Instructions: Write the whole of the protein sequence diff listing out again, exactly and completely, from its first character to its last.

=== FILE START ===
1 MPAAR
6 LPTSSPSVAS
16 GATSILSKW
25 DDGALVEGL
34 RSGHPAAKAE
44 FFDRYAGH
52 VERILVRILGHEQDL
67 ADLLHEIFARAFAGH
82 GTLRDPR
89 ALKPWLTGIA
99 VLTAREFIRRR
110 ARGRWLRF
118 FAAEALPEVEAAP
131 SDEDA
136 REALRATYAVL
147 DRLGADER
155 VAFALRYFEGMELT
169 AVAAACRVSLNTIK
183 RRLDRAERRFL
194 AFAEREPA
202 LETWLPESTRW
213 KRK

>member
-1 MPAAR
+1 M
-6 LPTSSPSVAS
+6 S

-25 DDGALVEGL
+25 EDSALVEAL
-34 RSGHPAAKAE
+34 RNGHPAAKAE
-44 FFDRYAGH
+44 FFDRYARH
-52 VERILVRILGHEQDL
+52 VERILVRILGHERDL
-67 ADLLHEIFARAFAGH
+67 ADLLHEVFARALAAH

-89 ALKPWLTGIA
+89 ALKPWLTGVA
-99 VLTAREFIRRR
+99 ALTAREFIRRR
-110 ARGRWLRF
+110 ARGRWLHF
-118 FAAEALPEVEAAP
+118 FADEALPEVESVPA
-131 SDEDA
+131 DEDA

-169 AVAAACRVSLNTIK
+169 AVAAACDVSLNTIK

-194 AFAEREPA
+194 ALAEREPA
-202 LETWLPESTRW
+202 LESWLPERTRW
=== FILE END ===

1 MPAAR
6 LPTSSPSVAS
16 GATSILSKW
25 DDGALVEGL
34 RSGHPAAKAE
44 FFDRYAGH
52 VERILVRILGHEQDL
67 ADLLHEIFARAFAGH
82 GTLRDPR
89 ALKPWLTGIA
99 VLTAREFIRRR
110 ARGRWLRF
118 FAAEALPEVEAAP
131 SDEDA
136 REALRATYAVL
147 DRLGADER
155 VAFALRYFEGMELT
169 AVAAACRVSLNTIK
183 RRLDRAERRFL
194 AFAEREPA
202 LETWLPESTRW
213 KRK

>member
-1 MPAAR
+1 M
-6 LPTSSPSVAS
+6 S

-25 DDGALVEGL
+25 EDSALVEAL
-34 RSGHPAAKAE
+34 RNGHPAAKAE
-44 FFDRYAGH
+44 FFDRYARH
-52 VERILVRILGHEQDL
+52 VERILVRILGHERDL
-67 ADLLHEIFARAFAGH
+67 ADLLHEVFARALAAH

-89 ALKPWLTGIA
+89 ALKPWLTGVA
-99 VLTAREFIRRR
+99 ALTAREFIRRR
-110 ARGRWLRF
+110 ARGRWLHF
-118 FAAEALPEVEAAP
+118 FADEALPEVESVPA
-131 SDEDA
+131 DEDA

-169 AVAAACRVSLNTIK
+169 AVAAACDVSLNTIK

-194 AFAEREPA
+194 ALAEREPA
-202 LETWLPESTRW
+202 LESWLPERTRW